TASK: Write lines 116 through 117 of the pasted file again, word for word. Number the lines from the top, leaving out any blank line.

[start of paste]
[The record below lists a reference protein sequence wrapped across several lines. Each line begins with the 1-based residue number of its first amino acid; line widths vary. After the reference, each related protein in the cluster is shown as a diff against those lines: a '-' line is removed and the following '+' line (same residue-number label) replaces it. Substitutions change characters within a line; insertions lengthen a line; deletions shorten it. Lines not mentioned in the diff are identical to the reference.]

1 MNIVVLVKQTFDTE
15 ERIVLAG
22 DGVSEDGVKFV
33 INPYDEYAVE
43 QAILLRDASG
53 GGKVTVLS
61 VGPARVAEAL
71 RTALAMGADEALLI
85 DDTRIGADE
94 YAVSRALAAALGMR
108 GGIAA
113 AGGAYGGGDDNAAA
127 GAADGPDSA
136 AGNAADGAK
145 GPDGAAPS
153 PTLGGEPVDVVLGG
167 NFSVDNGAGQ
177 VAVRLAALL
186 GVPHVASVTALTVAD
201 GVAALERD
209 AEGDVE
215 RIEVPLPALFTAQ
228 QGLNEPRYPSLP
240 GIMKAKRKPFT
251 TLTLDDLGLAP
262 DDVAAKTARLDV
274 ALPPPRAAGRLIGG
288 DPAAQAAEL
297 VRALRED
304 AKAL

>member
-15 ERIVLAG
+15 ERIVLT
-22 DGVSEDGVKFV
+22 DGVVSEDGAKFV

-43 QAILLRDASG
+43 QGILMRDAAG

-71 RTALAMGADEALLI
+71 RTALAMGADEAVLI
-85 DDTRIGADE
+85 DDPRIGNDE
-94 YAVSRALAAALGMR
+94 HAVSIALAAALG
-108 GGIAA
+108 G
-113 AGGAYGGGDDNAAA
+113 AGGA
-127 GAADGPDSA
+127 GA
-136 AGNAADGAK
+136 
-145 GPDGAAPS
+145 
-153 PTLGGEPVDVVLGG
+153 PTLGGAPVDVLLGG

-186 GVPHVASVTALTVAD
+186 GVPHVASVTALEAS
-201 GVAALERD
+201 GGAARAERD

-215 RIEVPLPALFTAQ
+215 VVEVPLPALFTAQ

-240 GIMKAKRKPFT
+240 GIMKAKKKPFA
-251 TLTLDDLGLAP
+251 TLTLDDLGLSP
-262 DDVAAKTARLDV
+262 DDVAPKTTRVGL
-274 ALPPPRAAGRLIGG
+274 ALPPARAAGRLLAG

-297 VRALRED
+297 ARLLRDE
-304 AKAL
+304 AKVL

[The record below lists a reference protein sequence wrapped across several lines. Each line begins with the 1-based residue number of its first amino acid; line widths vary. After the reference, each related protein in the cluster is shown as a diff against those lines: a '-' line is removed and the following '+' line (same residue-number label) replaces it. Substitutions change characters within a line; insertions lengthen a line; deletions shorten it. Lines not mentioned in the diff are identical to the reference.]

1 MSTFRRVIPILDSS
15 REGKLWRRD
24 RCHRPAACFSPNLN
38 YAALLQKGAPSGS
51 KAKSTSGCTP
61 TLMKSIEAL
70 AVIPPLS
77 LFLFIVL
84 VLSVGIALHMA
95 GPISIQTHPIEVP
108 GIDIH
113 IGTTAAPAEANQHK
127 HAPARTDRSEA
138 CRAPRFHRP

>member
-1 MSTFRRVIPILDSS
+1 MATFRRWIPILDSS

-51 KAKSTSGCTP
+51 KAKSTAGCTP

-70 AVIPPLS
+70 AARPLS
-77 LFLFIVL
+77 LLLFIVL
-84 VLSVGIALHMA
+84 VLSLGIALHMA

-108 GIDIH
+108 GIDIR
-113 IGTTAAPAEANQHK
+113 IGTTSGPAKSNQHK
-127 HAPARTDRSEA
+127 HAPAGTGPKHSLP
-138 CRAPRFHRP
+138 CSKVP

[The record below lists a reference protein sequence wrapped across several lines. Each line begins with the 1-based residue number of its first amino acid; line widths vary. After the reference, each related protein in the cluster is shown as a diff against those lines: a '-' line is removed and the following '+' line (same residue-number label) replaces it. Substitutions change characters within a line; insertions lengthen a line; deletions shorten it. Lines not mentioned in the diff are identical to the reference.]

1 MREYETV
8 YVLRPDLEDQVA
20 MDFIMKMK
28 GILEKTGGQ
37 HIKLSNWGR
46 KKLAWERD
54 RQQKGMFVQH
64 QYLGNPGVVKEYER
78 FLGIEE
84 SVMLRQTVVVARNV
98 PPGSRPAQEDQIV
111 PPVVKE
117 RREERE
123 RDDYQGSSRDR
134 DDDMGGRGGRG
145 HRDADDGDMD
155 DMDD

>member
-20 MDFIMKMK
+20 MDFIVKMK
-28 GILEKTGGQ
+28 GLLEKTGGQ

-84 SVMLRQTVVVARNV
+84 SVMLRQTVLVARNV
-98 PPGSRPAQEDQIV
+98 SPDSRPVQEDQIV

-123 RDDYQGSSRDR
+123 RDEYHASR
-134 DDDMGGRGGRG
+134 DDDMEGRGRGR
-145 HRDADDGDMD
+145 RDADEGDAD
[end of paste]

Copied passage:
54 RQQKGMFVQH
64 QYLGNPGVVKEYER